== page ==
Q & A from Injury Clinic on Thursday 1st June 2017:


Question:   I develop pain on the outside of my left foot under my ankle when running. It clears an hour after a run. There’s no swelling, just a sharp pain as the foot hits the ground. Thanks for any help offered.

Answer:   From the information you’ve given us, this pain could be one of three things:

  • Referred pain from the lumbar spine (lower back): The spine is made up of vertebrae (bones) with spongy discs in between, creating a space which allows for shock absorption through the spine when we run. If there is any dysfunction (ie stiffening of one or more levels of the spine) the compression and repetitiveness of running, especially uphill, on hard surfaces and over long distances, will further load these segments. This can lead to irritation of the nerves leaving the spine and can refer pain into the foot, even when there’s no back pain.
  • Nerve pain from a lack of nerve movement, specifically the superficial peroneal nerve on the outside of your ankle. This is best known as altered neurodynamics and occurs where the normal side and slide of the nerve around the ankle with movement is no longer able to occur normally. This injury is often worse when running downhill with a longer stride length or when running faster.
  • A less likely cause, because you haven’t injured your ankle and no swelling or bruising is noted, is that it could be coming from your inferior tib/fib joint – sometimes you can get scar tissue here and this can cause pain. The way to clear this is joint mobilisations by an experienced physiotherapist.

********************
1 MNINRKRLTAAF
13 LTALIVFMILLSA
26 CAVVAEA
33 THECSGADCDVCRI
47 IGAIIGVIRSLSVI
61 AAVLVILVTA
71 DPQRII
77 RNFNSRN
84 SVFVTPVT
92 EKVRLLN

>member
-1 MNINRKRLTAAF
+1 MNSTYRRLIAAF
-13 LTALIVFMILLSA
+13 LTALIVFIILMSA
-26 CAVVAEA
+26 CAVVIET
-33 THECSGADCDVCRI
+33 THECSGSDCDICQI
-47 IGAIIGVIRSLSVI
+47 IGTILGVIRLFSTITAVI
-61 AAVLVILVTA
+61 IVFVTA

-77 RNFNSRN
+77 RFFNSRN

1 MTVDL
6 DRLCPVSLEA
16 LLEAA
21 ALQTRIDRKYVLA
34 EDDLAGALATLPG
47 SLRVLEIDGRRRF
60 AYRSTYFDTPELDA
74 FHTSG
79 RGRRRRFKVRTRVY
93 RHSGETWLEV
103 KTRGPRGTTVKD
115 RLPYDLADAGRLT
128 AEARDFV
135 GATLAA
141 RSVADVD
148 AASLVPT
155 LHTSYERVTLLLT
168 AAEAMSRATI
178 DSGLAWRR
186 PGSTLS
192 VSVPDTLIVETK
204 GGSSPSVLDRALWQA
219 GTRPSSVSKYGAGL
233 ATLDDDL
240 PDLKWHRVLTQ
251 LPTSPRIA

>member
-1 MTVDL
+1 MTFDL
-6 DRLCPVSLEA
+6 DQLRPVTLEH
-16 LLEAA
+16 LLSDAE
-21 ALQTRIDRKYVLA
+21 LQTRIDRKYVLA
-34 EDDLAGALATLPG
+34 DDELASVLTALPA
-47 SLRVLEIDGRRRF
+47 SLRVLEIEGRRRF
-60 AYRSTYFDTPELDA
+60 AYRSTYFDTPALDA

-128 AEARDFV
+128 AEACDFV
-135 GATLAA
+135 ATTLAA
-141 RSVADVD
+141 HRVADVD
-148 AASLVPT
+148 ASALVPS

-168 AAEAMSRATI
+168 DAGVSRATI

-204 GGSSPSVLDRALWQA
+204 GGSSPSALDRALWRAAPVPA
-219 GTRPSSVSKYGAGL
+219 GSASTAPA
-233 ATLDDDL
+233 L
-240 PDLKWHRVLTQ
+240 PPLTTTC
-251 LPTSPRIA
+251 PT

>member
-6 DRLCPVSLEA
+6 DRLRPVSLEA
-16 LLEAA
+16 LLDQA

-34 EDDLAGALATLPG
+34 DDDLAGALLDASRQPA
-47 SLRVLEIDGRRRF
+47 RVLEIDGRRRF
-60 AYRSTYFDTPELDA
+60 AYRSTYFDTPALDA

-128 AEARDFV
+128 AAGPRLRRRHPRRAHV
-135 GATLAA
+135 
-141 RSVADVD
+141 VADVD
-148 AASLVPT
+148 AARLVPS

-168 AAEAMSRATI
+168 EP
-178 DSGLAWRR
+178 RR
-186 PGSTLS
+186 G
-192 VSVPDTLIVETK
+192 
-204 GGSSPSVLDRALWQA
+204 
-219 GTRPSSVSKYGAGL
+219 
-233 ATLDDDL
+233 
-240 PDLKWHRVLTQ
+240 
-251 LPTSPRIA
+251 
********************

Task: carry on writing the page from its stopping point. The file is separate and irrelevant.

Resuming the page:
Each of the above causes are managed differently so it’s important that the source of your symptoms is correctly diagnosed, so that an effective treatment regime can be commenced ASAP, which will involve joint or nerve mobilisations. Feel free to get in touch. For now, the best advice is to reduce your running mileage and to keep to soft, flat surfaces. Make sure you are wearing appropriate running shoes and are warming up effectively also.

Question:   I have been suffering from two injuries for the past 18 months. One is that my right leg and foot goes numb and painful when running. The second issue is that my left foot gets very painful after 3-4km and requires me to stop and rub the foot before starting again. These have been treated separately with no success. I am beginning to think they are both linked and coming from my back. What are your thoughts?




Answer:   Thank-you for your question. All the physios here at Apex Clinic specialise in the spine, nerve pain and sports injuries so we are delighted to give you advice on this. From the information you’ve given us, it is certainly extremely likely that the symptoms in both feet/legs that you’ve described are indeed linked.

The spine is a central structure, with nerves travelling out at each level to both legs and feet. It is very likely that a segment in your back is causing nerve irritation, resulting in numbness in your right leg and foot, and it’s the same segment which is causing the pain in your left foot.

The symptoms you’ve described are most likely coming from a disc injury, or leaky disc, where nerve irritation is occurring, with or without compression of the nerves.

At the moment, the best thing to do would be to do aqua jogging to maintain your running fitness and to avoid placing a high load through your spine, and see a physiotherapist who is experienced in treating spinal problems and nerve pain. We would be delighted to give you an opinion if you would like to phone us in the morning and we can sort out an appointment for you. Otherwise, there is no amount of treatment locally to your foot or leg that will clear these symptoms if they are indeed coming from your back.

If you continue running, the injured disc is likely to get more loaded and break down further causing a spread and worsening of all symptoms. Good luck and best wishes.